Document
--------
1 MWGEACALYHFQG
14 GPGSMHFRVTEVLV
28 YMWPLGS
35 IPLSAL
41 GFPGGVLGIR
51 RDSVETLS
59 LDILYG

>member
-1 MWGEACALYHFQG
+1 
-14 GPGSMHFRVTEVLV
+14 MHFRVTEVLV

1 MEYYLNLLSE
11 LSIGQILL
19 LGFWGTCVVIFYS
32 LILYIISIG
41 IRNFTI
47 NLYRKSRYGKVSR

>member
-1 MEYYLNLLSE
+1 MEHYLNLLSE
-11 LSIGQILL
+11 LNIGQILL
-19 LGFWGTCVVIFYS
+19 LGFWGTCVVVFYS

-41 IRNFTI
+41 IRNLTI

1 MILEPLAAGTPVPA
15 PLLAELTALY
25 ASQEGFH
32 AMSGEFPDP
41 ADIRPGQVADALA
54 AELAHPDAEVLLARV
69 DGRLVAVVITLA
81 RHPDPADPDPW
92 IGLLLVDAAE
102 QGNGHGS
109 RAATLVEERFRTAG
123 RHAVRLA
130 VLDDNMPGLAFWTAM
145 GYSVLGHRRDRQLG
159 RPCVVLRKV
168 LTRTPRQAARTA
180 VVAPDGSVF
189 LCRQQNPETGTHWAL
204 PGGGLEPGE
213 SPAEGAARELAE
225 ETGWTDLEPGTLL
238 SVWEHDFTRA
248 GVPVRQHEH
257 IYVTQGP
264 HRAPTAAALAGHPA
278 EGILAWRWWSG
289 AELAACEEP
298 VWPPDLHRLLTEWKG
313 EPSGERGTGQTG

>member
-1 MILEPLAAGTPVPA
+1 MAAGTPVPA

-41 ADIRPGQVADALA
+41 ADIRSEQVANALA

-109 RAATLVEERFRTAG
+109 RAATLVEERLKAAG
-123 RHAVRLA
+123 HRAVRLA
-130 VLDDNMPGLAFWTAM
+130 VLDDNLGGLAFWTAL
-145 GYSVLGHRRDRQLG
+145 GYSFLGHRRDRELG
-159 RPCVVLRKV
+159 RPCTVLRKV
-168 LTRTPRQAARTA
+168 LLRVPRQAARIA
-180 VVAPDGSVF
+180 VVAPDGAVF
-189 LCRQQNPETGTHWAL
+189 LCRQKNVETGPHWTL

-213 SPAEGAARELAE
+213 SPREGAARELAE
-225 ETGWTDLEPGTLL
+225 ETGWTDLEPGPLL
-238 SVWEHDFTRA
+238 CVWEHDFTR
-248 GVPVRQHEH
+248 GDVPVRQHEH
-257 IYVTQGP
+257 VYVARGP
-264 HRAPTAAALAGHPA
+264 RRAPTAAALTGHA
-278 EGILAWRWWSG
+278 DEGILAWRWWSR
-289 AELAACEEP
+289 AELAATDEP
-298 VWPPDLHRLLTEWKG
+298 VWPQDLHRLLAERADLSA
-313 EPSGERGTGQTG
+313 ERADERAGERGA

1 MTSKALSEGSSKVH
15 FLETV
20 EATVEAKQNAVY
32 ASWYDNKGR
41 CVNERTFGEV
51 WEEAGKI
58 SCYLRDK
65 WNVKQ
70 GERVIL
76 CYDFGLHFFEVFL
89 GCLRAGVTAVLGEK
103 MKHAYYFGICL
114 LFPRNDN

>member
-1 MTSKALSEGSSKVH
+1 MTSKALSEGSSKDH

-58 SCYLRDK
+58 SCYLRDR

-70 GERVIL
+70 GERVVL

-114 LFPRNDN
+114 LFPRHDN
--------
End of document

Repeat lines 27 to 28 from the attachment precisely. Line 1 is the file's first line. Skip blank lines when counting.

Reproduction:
+41 IRNLTI

1 MILEPLAAGTPVPA